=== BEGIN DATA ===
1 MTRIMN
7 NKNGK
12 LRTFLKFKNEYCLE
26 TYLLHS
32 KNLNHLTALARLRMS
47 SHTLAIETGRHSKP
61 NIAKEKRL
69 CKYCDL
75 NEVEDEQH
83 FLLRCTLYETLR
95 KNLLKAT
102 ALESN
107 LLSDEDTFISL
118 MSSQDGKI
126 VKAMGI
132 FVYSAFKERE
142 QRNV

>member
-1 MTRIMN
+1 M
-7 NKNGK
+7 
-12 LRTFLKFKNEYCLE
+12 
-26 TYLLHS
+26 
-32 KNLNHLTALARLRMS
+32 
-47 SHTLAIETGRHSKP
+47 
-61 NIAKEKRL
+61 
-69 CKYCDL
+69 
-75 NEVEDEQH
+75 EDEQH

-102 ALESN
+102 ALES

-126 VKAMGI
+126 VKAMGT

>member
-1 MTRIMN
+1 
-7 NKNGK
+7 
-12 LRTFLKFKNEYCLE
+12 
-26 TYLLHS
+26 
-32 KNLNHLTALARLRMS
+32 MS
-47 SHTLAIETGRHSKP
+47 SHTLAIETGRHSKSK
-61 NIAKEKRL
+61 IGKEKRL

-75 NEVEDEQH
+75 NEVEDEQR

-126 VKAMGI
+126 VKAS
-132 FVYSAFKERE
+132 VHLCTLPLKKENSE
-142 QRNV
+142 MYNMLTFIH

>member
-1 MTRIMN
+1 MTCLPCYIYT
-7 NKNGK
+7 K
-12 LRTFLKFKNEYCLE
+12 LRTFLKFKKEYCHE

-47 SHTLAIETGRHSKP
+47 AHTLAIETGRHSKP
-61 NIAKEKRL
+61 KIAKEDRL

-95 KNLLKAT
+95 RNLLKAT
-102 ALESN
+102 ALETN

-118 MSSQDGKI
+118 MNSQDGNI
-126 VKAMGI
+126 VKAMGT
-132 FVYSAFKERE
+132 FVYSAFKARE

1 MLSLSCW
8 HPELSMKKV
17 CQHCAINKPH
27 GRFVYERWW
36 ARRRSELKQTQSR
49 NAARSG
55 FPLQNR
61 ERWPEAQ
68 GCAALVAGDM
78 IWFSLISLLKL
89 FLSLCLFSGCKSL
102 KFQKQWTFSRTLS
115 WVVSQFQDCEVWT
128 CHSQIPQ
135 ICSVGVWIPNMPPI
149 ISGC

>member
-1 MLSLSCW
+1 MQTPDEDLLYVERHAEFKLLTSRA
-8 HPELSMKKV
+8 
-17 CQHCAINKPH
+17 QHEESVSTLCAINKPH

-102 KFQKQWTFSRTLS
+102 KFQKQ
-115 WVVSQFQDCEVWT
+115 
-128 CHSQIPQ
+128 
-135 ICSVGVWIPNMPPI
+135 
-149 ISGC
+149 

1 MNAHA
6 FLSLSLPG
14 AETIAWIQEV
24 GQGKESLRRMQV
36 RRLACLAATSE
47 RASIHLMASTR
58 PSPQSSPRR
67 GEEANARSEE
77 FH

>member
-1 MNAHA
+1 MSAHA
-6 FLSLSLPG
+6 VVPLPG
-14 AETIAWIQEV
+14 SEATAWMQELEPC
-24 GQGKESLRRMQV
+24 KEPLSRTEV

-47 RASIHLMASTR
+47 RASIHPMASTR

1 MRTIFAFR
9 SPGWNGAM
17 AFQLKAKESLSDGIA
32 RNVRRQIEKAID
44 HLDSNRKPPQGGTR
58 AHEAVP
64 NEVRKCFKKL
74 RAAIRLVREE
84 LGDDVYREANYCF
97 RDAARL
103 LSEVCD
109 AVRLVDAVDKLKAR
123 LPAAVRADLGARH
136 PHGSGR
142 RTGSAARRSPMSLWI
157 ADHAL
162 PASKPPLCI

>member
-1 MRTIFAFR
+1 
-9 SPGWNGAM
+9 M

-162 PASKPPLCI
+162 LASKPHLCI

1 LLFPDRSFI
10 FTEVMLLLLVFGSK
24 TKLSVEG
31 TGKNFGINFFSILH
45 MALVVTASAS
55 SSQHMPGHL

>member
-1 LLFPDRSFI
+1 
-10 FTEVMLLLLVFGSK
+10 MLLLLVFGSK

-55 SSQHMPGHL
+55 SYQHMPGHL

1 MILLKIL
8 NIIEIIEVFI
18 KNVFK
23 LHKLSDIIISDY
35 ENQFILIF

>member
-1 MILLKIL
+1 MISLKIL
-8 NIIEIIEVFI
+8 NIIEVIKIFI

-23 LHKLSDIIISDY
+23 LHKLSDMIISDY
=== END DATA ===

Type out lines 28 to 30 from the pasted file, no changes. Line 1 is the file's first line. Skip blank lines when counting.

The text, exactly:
+32 
-47 SHTLAIETGRHSKP
+47 